Nine-year-old Patricia McFarlane, one of the three persons injured in the September 1st accident at Moblissa, Soesdyke-Linden Highway, which claimed the lives of two of her relatives, is currently on life support at a city hospital.
Commander of ‘E’ Division Anthony Vanderhyden confirmed to Sunday Stabroek that Patricia is currently a patient in the Intensive Care Unit (ICU) of the Georgetown Public Hospital on a life support machine.
In a recent Facebook post, Patricia’s aunt, Nicole Telford, was seeking O negative or A negative blood donors to save her niece’s life.
The accident had claimed the lives of 60-year-old Tessa Ibrahim and her son Marlon McFarlane.
The two other survivors of the accident were Patricia’s younger sister, Roshana McFarlane, seven, and Maisha Ibrahim, 23, the driver of the car they were travelling in when the accident occurred.
Vanderhyden said while Maisha has since been discharged, Roshana remains a patient at the Linden Hospital.
When asked if Maisha is likely to face any charges, Vanderhyden said a case file will be prepared and sent for legal advice, which will determine the way forward in the matter.
This newspaper had previously reported that the accident had occurred around 3.30 pm last Saturday as the family was heading home from Georgetown.
Witnesses had told police that the vehicle in which the accident victims were travelling, a car bearing licence plate PNN 3987, was proceeding south along the eastern carriageway of the public road, allegedly at a fast rate, when it dropped into a pothole while crossing the Moblissa Bridge.
This reportedly resulted in Maisha losing control of the vehicle, which eventually crashed into a tree on the western side of the road. The accident victims were all rushed to the Linden Hospital, where Marlon and Tessa were pronounced dead on arrival.
Both Maisha and Roshana were admitted as patients, while Patricia was transferred to the Georgetown Public Hospital in an unconscious state.
‘A major role’
Meanwhile, the accident has spurred new calls by residents of Linden and road users who frequent the highway for there to be urgent repair works on the road.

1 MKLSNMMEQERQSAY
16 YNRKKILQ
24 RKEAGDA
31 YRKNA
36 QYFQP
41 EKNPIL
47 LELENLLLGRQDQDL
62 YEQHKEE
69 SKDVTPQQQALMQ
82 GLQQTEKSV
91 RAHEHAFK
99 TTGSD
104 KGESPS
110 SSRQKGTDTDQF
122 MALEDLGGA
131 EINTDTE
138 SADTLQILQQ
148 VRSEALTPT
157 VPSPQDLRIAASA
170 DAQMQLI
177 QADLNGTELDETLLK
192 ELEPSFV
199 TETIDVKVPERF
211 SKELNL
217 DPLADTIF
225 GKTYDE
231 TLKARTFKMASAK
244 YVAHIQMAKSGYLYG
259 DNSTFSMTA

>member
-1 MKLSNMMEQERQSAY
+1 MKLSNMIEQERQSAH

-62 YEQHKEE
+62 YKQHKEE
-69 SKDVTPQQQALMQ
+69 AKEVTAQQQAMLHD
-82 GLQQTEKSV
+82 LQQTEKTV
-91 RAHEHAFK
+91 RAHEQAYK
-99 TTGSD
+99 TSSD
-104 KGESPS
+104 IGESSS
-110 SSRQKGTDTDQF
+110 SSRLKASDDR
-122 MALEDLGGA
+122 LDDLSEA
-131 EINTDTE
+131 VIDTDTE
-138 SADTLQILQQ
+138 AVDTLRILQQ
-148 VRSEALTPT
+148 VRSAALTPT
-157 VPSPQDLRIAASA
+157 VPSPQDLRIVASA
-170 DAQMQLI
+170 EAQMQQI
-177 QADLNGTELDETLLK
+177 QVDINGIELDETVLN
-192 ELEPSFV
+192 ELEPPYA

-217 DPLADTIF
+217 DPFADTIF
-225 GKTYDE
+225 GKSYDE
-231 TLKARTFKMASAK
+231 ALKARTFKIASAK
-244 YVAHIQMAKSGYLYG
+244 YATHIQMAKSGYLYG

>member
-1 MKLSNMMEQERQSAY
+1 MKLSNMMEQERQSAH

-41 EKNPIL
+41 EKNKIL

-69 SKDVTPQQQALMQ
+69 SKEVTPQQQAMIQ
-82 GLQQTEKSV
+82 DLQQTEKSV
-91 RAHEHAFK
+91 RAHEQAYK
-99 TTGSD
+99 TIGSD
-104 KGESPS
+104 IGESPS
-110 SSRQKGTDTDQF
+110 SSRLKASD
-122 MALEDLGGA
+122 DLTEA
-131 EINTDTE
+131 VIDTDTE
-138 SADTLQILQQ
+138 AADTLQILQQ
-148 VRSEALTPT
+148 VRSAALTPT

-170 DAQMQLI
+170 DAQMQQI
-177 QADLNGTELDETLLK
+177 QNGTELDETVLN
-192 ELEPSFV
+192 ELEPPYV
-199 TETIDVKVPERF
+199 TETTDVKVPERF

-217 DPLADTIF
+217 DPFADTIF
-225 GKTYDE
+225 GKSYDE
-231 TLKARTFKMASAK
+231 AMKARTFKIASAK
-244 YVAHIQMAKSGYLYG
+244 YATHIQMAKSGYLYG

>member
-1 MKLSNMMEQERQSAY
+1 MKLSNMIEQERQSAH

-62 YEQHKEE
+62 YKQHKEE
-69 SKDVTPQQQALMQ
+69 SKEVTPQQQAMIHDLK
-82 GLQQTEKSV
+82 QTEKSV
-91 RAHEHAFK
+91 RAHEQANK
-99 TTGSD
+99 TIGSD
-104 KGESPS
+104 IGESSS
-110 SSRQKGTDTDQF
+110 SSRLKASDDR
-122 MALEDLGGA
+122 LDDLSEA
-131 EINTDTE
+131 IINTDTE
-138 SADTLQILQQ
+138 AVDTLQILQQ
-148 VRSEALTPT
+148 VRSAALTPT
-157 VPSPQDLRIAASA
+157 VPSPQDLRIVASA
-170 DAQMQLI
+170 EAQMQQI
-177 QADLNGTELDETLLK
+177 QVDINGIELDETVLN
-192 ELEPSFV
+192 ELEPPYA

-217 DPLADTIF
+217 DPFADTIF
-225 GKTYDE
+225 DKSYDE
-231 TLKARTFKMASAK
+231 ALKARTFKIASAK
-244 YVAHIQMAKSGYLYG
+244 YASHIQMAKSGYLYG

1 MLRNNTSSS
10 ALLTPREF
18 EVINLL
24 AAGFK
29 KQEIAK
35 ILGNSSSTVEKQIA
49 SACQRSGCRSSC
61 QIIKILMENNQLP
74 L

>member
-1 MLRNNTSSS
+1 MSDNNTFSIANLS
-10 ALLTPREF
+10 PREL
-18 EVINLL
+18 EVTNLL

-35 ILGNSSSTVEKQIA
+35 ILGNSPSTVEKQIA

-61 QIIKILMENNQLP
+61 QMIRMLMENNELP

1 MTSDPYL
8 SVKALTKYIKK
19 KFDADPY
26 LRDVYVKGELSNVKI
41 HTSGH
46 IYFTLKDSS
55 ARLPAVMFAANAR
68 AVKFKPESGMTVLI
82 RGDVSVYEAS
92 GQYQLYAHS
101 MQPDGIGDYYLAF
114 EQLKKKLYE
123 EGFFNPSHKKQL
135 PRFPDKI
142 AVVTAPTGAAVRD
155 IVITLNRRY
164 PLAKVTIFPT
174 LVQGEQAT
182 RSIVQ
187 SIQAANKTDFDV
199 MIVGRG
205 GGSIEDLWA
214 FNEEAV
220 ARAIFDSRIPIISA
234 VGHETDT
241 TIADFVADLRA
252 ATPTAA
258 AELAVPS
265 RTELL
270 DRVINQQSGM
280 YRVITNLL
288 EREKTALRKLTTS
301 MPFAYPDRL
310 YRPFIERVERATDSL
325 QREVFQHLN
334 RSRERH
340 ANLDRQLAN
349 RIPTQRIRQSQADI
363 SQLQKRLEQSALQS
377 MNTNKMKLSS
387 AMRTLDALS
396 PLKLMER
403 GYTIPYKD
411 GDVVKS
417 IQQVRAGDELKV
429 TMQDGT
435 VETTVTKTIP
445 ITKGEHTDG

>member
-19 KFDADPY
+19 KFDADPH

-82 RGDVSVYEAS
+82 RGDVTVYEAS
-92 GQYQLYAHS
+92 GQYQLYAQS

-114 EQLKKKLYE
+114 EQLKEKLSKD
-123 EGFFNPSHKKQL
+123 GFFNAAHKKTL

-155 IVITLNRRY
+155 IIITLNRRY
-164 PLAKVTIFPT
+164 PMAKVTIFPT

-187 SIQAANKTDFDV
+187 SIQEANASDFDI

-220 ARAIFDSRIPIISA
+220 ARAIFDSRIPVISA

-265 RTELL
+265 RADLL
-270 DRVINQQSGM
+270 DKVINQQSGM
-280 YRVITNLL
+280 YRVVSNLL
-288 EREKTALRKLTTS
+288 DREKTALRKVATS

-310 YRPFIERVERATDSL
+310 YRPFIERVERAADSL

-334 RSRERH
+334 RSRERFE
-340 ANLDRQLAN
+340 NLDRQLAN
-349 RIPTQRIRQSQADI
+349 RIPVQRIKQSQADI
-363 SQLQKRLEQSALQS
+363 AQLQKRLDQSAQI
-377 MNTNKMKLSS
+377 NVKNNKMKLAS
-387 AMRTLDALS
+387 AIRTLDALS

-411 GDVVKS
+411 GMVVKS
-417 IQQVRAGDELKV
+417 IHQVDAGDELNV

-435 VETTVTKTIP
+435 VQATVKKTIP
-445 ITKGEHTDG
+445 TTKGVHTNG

“I don’t know how many times we gon’ have to ask and beg for something to be done on the road. Is like every other day you hearing about accidents on the road and so many people dying and everyone blaming speeding and the drivers and what’s not but the road does play a major role in them accidents too,” Jacob Linton, a driver who frequently uses the highway, related to this newspaper.
The man said he uses the road almost every day and is never surprised when he encounters new potholes and faults.
“You see, that highway special; it got nuff, nuff faults and is not an easy road to drive on but you don’t notice it until you driving on it and feeling them waves that does got you vehicle moving in them own direction if you don’t careful,” the man explained.
He also pointed out that there are several potholes and other larger faults that pop up from time to time on the shoulders of the road, which he said “takes forever to fix.”
When this newspaper travelled on the road last week, two large holes were evident on the western shoulder of the Long Creek and Moblissa public roads. There were signs that repair works were ongoing to address the one at Long Creek, where there were two large piles of sand on the road around the hole, covering almost the entire western lane of the highway, without any proper hazard signs or signals.
“If you are not an experienced driver or you don’t know this road, it will take you with it. The highway is very long and that is why the speed limit is so high but it condition right now is not for that speed limit. Sometimes the waves are so high on the road that when you drive over them and drop back down on the flat road is damaged rim and sometimes your whole tyre burst away,” another driver related.
Drivers also pointed out that during the nights the road is “100 times” more dangerous since there are no lights and trucks without adequate lights and signs usually break down and park at the side of the road.
“They need to do something more about the road, you know. Is not just about patching them holes and doing them fine, fine works when somebody dead. You got to think about the future and preventing deaths, not doing something when one happen. They got to do more,” Linton explained, while adding that it is also very hard to travel on the road when it rains since water usually accumulates on the shoulders, and in the middle at certain sections.
“Everybody that does drive on this road think is due time that they do extensive work. They got to do the whole thing back. From the bottom up or else it is going to continue taking lives. Somebody else going to try to swerve from a pothole and crash, somebody else going to drive over them waves, drop and get a blow out and crash up, somebody else going to be traveling in the night and crash into a big truck that park ’cause they didn’t see it,” the driver explained.
When this newspaper was on the road, it was noticed that several vehicles would drive off of the road and onto its shoulders in a bid to avoid the large waves and other infrastructural issues.